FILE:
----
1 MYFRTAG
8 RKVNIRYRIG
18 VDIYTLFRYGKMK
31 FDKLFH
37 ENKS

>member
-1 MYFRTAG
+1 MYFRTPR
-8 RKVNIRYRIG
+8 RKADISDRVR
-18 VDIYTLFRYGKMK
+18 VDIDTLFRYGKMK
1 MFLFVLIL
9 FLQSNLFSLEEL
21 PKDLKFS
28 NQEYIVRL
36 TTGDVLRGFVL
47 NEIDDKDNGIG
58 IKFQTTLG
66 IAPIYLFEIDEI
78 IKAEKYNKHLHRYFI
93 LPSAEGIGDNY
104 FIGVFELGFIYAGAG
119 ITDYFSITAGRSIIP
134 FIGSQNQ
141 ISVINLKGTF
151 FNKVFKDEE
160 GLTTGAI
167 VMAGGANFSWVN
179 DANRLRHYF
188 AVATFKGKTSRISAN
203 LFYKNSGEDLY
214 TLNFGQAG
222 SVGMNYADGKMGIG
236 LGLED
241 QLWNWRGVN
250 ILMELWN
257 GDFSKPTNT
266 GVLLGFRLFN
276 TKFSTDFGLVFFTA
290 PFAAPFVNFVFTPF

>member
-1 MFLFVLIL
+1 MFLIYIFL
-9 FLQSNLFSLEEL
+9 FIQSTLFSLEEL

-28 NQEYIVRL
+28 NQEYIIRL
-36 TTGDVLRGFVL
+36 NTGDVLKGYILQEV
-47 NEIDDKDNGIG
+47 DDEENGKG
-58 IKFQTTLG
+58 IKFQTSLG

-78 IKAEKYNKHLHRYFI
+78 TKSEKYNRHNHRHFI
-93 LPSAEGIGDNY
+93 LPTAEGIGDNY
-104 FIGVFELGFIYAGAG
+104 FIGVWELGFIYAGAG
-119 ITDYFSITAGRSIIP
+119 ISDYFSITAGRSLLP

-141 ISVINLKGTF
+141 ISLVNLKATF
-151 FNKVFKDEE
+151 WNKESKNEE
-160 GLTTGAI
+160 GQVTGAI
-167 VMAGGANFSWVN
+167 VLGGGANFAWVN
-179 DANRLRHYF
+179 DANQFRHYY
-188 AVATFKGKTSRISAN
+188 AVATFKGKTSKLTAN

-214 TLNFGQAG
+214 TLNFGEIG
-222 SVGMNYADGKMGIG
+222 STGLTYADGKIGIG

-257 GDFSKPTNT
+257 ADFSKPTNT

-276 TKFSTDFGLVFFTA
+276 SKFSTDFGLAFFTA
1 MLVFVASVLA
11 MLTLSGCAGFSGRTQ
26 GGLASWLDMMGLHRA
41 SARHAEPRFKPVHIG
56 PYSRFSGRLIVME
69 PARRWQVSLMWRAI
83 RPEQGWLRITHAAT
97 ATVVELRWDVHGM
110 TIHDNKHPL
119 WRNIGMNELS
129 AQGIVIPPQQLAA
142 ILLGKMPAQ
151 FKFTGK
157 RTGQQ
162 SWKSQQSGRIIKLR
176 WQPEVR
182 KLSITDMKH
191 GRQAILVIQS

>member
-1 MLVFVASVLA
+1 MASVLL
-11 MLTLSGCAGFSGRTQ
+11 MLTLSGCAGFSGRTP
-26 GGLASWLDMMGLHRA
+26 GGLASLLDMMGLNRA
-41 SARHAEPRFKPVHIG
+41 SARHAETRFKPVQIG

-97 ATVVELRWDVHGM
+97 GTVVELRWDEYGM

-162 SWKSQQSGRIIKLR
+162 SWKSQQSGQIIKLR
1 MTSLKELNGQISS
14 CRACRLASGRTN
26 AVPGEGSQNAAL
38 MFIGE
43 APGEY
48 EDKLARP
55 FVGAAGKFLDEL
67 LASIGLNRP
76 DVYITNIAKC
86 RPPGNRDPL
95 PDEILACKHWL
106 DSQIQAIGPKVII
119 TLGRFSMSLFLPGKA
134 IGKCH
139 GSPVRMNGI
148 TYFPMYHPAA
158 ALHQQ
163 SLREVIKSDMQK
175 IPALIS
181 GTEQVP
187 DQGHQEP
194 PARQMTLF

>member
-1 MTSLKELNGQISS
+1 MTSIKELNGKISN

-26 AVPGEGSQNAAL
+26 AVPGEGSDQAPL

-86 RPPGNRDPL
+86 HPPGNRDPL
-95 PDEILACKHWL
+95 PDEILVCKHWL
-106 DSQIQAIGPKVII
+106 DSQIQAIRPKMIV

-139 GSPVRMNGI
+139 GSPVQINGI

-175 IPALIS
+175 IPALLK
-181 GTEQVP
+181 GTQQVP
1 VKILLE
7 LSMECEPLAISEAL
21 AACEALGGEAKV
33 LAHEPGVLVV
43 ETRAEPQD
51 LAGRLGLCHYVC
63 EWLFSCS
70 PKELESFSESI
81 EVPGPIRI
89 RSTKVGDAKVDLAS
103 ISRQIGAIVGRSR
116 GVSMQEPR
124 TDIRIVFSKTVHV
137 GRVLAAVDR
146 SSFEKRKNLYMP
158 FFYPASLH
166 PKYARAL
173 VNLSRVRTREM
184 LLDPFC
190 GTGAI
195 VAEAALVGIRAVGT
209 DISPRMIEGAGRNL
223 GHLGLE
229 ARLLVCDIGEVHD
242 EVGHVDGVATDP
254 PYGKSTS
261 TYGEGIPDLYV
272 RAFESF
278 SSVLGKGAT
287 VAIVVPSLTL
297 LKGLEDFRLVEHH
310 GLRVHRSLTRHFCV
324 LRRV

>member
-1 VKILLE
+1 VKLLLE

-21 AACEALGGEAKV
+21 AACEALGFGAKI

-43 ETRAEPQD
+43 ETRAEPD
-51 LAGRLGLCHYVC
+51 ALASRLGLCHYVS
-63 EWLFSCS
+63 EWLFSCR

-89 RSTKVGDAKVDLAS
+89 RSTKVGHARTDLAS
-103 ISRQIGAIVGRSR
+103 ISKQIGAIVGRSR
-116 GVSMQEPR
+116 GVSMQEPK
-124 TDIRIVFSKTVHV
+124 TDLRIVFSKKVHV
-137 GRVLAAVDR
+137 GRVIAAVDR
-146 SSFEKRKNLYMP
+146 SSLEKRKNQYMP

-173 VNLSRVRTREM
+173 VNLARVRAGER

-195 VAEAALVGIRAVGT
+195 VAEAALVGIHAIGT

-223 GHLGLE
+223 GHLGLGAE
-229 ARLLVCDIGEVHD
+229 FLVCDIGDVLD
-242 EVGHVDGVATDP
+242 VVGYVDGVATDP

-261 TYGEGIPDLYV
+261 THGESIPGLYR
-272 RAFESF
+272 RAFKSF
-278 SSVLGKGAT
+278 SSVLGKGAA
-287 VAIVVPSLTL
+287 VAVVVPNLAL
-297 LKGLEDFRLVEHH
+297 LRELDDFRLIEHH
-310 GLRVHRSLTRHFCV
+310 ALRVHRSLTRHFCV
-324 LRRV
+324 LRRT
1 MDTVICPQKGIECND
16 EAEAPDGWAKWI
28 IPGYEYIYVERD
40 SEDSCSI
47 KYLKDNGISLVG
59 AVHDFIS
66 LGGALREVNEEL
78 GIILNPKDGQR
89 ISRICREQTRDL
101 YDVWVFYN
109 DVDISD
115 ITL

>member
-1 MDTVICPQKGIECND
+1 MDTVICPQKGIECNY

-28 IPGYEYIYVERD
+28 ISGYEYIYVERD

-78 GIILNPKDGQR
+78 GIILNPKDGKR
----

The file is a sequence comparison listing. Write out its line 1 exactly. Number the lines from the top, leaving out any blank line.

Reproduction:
1 MYFRTAG